Leading up to election day, Laura J. Hamblin, a human resources and employment lawyer local to Prescott, wondered at the lack of information regarding Arizona Proposition 206.
“I thought, ‘I can’t believe the business community is not educating voters as to the implications of this law,’” Hamblin said in a roundtable address hosted by the Camp Verde Chamber of Commerce on Dec. 19. “All of the ads were for the proponents of [the proposition] .... Ignorance is not a defense. That’s where the chambers of commerce come in about educating employers.”
Prop 206, also known as the Healthy Working Families Initiative, takes effect Sunday, January 1, raising the state’s current $8.05 per hour minimum wage to $10 per hour. It will be increased in increments to $12 by 2020. Tipped wages will be raised accordingly, to no less than $3 less than the regular minimum wage.
The law also requires employers to provide earned paid sick time starting Saturday, July 1. For businesses with 15 or more employees, employees are eligible to earn up to 40 hours of paid annual leave. For businesses with fewer than 15 employees, employees are eligible to earn up to 24 hours.
All employees — except a small few, including babysitters, casual family employees, independent contractors, as well as a minority of small businesses that qualify — are entitled to the wage increase and earn an hour of sick time for every hour worked — whether full time, part time or temporary.
According to Hamblin, the wage increase will have a profound impact, but it is not the aspect most people are focusing on. In part, she added, this is due to election ads, which in the main accentuated the effects of the increase.
“The mandatory leave is the aspect employers really need to concentrate on,” Hamblin said, adding that the mandatory paid leave means that employers will not only have to account for the time itself but for keeping track of all paid leave under the law.
Employees will begin accruing sick time on July 1, at which point accrued time — what has been paid out and what remains for an employee’s use — must be accounted for on an employee’s pay stub. Employers must keep a record of these transactions for four years.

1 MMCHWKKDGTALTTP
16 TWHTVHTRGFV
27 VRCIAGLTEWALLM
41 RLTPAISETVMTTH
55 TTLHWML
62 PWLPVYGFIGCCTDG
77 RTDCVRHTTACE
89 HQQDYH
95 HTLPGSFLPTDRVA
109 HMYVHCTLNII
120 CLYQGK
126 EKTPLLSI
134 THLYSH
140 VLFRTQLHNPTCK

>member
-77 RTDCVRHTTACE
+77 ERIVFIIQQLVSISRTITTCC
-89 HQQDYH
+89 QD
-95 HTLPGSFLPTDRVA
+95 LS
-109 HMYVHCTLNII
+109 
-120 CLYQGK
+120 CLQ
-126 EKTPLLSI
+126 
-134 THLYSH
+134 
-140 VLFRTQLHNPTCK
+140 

Accrued time rolls over into the next calendar year, though an employee may never accrue more than the law stipulates is due to him: 24 or 40 hours, depending on the size of the employer.
“Upon separation, the employer does not have to pay out,” Hamblin said, but noted that rehires are entitled to their accrued sick time prior to leaving.
“And it’s not just being sick,” Hamblin added, outlining the broad definition of what justifies using sick time, including but not limited to: Physical or mental illness, preventative care, closure of a child’s school and domestic violence-related issues.
To justify the reason for one’s absence, an employee need not suffer these conditions himself. An employee can reference the situation of any person he considers family — an “extremely broad definition,” according to Hamblin — when using sick time.
“The law says they cannot ask for a doctor’s note until they’ve been ill for three consecutive days,” Hamblin said. “You can’t ask for documentation unless they’re out [for that time] .... Still, I think most employees are not going to try and work the system.”
This statement prompted sounds of skepticism from participants of the discussion.
In addition, the law stipulates that charges of retaliation can be levied against an employer if they punish an employee within 90 days of a sick leave request.
Steve Goetting, director of the Camp Verde Chamber of Commerce and the owner of Verde Brewing Company restaurant, said that the law would result in many employees negatively perceiving their peers — some of whom they may not feel deserve what is, in effect, a raise. Goetting added that employers will also be forced to evaluate who deserves to make an increased wage.
“There are a bunch of people in this community who’ll find they’re not worth $10 an hour,” he said.
“Some businesses might want to think about it before bringing more people on,” Hamblin said.